S1: Every few weeks I’ve been calling up Slates Jordan Weissman to check in on Congress, specifically whether Congress is planning to vote on additional coronavirus stimulus anytime soon. His answer was usually no. In September, Jordan said the economy was bumping along just well enough to squelch any motivation for a deal. In October, the president seemed ready to make stimulus happen, but Congress couldn’t agree on what it should look like. Now it’s December. We’ve got a stimulus deal, but is anyone happy with what we got here?
S2: I think Democrats are relieved, different than happy.
S3: I don’t know if anyone’s like, you know, you know, no one’s popping champagne corks. It’s a B plus work, right? Like, I mean, and, you know, I hate being one of those journalists being like Congress didn’t do a great job because, like, Congress isn’t really one, you know, isn’t a person. Right. Like, you can’t yell at Congress. So it’s it’s different competing interests.
S1: In this case, all these competing interests meant everybody got a little something and everybody lost a little something. To the lesson for me, looking at what’s happened over the last six months is that it’s got to get really bad for everyone to come together and actually agree on something in this political environment, like really bad.
S4: I think that’s actually almost. Too optimistic of a read of what’s taking place here.
S3: I think there’s just sort of a sense of realism now that this could be their last best shot to get a lot of relief money before Joe Biden is president. Mitch McConnell might not pass something after this. So you kind of have to take what you can get right now.
S5: Today on the show, is this stimulus plan a congressional Christmas gift or more like a white elephant? I’m Mary Harris. You’re listening to what next? Stick with us.
S1: When Jordan said I was too optimistic for thinking the stimulus bill got passed because of surging coronavirus numbers, what he meant is that he was surprised that stimulus happened at all. And he can sum up what got us here in one word, Georgia, without the runoff elections that are about to take place there, Jordan says a compromise would not have been possible. Mitch McConnell was even quoted telling his caucus that the reason this bill was getting off the ground was because David and Kelly were getting hammered in Georgia. That’s Senators David Perdue and Kelly Lefler. I don’t know if you want to call it the bill that David and Kelly and Mitch built.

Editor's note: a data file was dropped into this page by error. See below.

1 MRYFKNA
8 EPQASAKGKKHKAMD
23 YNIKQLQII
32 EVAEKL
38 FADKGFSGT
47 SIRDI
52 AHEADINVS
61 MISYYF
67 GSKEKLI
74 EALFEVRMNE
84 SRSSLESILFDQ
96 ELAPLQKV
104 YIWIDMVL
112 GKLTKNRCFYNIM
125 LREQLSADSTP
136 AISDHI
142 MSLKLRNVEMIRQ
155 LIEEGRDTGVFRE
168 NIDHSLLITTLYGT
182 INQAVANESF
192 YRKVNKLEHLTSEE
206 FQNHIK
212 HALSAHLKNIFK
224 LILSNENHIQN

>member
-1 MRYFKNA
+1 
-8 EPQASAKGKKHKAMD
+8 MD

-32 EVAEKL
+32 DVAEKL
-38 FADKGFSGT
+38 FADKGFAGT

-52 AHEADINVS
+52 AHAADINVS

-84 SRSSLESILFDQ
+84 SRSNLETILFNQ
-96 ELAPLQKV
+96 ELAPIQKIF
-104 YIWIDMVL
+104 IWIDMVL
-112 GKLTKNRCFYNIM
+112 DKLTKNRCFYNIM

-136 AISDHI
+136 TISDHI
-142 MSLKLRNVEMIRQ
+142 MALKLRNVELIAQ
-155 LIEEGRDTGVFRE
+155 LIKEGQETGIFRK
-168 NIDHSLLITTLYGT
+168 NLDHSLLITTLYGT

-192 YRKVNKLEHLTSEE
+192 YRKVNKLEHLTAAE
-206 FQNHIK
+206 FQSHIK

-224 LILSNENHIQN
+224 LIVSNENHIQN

S4: Oh, I was I was going to call it the the David Perdue and Kelly Loffler Protection Act of 2020.
S6: Just sort of. That’s all I’ve I’ve I’ve labeled it.
S4: I have no idea how you pronounce that acronym. Like, that’s just just a string of consonants or whatever.
S1: This new bill does provide some of what the Democrats wanted, like one time 600 dollar payments to most people, an extension of unemployment insurance and the eviction moratorium, along with funding for public transportation. The bill even allows U.S. citizens who are married to undocumented immigrants to get in on direct payments, something the Keres Act didn’t do. What isn’t in the bill are some other high priority items for both parties to understand why negotiations went the way they did. Jordan says you’ve got to start all the way back at the beginning of the month when a bipartisan group of senators announced they were ready to make a deal.
S4: So here’s what happened. The original bipartisan framework that Romney, Collins and Manchin unveiled included about 160 billion dollars of aid to state and local governments. That was the big ask from Democrats. That was like that was the thing they were really pushing for that Republicans didn’t want because they saw that as a blue state bailout, quote unquote, which I think is ridiculous. But we can talk about that another day. In return, Republicans were going to get some form of a liability shield that was going to protect employers and businesses from lawsuits over covid.
S1: So you get covid at some business. You can’t sue them.
S4: Or if more importantly, if an employee gets covid on the job, they can’t sue. Right. Or it’s much harder for them to sue.
S1: And Mitch McConnell had set that up as like the Hill he was going to die on.
S4: Right. That was that was his red line, he had said. And that was the thing Democrats absolutely did not want. And I think it’s actually worth because this this issue has been confusing for some people. Not everyone understands why Democrats were so opposed to this and frankly, why Republicans wanted it. Nobody really expects there to be that many personal injury lawsuits related to covid know there have been only a trickle so far. Mitch McConnell said there would be like this tidal wave of damage. It hasn’t materialized. The issue is mostly that workers rights groups and unions saw that the threat of liability was what was keeping employers from being totally irresponsible and the threat of being sued, even if the chances of it were small, was making them take precautions that, you know, were potentially saving their their employees lives. So originally, the idea was that you would trade these two things that each side didn’t want. Right. The Democrats would get their state aid. Republicans would get some version of the liability shield. In the end, they just could not come to an agreement there. And so they dropped both. So neither side got either. Neither side got either. And at the same time, there was this push from some Republicans like Josh Hally, who wants to kind of, you know, brush up his conservative populist credentials. And on the left, you had Bernie Sanders and EEOC, Alexandria Castillo Cortez demanding checks. Right. They wanted another round of payments. And so once you had dropped state and local aid from the deal that made more room to just put checks in.